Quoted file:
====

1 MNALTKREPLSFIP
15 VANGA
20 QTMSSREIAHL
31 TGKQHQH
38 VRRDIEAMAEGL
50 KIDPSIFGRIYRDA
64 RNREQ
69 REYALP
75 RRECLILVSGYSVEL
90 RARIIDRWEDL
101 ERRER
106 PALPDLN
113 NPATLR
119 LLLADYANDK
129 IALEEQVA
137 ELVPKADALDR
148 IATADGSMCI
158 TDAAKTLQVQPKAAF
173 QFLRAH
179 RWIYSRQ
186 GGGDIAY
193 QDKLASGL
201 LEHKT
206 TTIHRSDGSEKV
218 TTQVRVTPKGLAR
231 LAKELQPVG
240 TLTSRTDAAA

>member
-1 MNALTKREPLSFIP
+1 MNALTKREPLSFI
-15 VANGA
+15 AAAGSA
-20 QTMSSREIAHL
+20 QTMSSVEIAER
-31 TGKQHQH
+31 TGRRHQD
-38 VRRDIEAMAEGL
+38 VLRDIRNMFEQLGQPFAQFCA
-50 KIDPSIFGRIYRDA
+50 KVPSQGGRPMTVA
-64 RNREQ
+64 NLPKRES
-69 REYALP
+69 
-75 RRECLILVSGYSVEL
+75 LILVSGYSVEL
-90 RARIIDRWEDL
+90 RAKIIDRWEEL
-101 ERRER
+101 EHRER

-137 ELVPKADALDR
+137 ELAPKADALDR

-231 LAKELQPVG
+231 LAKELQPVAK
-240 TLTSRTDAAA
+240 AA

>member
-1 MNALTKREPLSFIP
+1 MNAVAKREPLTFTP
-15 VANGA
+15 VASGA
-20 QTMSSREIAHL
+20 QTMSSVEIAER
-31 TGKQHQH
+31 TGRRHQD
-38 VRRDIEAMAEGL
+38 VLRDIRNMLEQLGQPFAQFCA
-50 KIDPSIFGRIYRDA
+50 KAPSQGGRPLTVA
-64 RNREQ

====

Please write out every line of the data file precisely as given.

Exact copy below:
1 MNALTKREPLSFIP
15 VANGA
20 QTMSSREIAHL
31 TGKQHQH
38 VRRDIEAMAEGL
50 KIDPSIFGRIYRDA
64 RNREQ
69 REYALP
75 RRECLILVSGYSVEL
90 RARIIDRWEDL
101 ERRER
106 PALPDLN
113 NPATLR
119 LLLADYANDK
129 IALEEQVA
137 ELVPKADALDR
148 IATADGSMCI
158 TDAAKTLQVQPKAAF
173 QFLRAH
179 RWIYSRQ
186 GGGDIAY
193 QDKLASGL
201 LEHKT
206 TTIHRSDGSEKV
218 TTQVRVTPKGLAR
231 LAKELQPVG
240 TLTSRTDAAA

>member
-1 MNALTKREPLSFIP
+1 MNALTKREPLSFI
-15 VANGA
+15 AAAGSA
-20 QTMSSREIAHL
+20 QTMSSVEIAER
-31 TGKQHQH
+31 TGRRHQD
-38 VRRDIEAMAEGL
+38 VLRDIRNMFEQLGQPFAQFCA
-50 KIDPSIFGRIYRDA
+50 KVPSQGGRPMTVA
-64 RNREQ
+64 NLPKRES
-69 REYALP
+69 
-75 RRECLILVSGYSVEL
+75 LILVSGYSVEL
-90 RARIIDRWEDL
+90 RAKIIDRWEEL
-101 ERRER
+101 EHRER

-137 ELVPKADALDR
+137 ELAPKADALDR

-231 LAKELQPVG
+231 LAKELQPVAK
-240 TLTSRTDAAA
+240 AA

>member
-1 MNALTKREPLSFIP
+1 MNAVAKREPLTFTP
-15 VANGA
+15 VASGA
-20 QTMSSREIAHL
+20 QTMSSVEIAER
-31 TGKQHQH
+31 TGRRHQD
-38 VRRDIEAMAEGL
+38 VLRDIRNMLEQLGQPFAQFCA
-50 KIDPSIFGRIYRDA
+50 KAPSQGGRPLTVA
-64 RNREQ